They have different needs, come in at different rates, and cause different problems than adult teeth do.
If you have a child that hasn't seen a dentist in the last six months, you want to find a dentist with experience in pediatric dentistry.
How Baby Teeth Are Different Than Adult TeethYour child's first set of teeth are called deciduous teeth, or more commonly called baby teeth. They come in typically around six months of age, and begin to fall out between 5 and 6 years old.
They are pushed out of the mouth as the permanent teeth begin to push their way in. These teeth that serve your child well for about five years of their life are quite different than adult teeth. Here are just a few ways that they are thinner.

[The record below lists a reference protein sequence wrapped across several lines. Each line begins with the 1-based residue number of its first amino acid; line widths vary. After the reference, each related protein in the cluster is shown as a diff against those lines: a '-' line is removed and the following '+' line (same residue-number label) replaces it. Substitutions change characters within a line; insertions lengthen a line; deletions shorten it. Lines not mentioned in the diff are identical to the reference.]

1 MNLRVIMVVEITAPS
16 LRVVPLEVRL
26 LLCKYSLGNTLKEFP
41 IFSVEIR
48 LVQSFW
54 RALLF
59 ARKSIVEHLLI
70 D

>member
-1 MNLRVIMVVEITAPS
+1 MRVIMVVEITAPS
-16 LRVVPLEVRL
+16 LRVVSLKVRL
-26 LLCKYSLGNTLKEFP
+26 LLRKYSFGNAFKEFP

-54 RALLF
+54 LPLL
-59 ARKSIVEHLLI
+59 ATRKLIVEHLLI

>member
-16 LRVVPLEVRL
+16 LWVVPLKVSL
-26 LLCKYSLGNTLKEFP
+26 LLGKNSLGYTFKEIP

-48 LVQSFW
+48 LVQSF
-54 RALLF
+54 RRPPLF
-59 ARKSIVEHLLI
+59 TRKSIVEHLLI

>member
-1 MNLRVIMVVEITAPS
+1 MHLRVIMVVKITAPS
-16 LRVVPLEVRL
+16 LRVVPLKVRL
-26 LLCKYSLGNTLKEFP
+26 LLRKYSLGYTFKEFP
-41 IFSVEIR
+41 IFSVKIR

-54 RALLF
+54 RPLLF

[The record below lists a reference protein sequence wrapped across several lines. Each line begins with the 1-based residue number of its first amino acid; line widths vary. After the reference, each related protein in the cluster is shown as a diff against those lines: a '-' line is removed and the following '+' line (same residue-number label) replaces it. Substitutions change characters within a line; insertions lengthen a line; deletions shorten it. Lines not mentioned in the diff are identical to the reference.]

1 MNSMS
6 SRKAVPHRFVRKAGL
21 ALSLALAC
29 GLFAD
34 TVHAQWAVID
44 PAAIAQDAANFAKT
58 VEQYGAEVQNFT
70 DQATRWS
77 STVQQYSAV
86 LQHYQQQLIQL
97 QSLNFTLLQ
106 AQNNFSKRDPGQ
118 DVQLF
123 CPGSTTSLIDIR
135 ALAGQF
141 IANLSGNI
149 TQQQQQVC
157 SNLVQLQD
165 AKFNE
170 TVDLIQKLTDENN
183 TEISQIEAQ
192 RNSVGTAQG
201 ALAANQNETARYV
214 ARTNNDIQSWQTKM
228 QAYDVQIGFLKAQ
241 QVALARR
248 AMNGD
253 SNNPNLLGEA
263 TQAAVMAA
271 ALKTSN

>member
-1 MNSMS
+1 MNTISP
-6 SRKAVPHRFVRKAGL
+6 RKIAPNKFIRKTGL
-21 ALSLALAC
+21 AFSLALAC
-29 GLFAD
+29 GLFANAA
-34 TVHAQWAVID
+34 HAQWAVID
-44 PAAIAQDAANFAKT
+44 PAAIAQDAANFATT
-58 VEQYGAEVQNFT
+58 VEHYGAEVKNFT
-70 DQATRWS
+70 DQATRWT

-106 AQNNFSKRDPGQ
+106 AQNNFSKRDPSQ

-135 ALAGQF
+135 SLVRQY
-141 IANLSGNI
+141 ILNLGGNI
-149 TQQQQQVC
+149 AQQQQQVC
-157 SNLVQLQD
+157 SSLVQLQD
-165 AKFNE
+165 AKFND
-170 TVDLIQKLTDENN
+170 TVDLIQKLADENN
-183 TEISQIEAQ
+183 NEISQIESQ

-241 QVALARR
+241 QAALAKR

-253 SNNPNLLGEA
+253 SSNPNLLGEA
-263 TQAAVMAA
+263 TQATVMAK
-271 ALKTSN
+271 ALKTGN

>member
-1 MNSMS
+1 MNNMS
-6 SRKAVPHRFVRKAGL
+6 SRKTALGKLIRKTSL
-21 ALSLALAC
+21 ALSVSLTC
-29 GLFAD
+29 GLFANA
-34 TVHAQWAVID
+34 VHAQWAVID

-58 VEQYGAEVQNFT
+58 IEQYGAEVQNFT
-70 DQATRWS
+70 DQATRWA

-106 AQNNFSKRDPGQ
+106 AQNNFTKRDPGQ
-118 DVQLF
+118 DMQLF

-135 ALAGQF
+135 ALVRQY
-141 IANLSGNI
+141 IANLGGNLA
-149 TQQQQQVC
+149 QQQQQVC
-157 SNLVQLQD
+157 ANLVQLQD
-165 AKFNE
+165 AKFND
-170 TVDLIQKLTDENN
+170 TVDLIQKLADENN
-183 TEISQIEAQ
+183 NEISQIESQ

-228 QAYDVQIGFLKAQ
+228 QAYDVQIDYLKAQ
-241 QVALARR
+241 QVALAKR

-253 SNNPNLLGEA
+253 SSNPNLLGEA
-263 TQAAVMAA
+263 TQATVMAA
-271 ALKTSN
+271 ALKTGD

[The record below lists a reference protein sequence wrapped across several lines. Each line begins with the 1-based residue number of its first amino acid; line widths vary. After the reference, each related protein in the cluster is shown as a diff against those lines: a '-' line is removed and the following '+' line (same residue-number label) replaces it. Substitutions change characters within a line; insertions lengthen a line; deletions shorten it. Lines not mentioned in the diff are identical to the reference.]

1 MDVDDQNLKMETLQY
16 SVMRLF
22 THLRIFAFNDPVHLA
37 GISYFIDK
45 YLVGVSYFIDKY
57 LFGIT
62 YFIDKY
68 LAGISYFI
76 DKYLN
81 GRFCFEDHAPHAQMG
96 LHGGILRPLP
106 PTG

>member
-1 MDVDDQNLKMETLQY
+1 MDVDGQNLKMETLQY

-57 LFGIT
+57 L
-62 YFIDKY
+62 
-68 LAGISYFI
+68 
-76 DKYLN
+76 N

|•||The enamel covering baby teeth is significantly thinner than that of permanent teeth.|
|•||Baby teeth are structurally different from adult teeth, in that they are thinner, smaller, and have bumps on top of them to facilitate their eruption into your child's mouth.|
|•||The roots of baby teeth are shorter and designed differently because those teeth are designed to fall out.|
|•||There are typically only 20 baby teeth, whereas there are 32 permanent teeth when all have come in, including the wisdom teeth.|
If you want to know more about the differences between baby teeth and adult teeth, contact our office today. That way, your child's teeth, both baby and permanent, get the best care possible!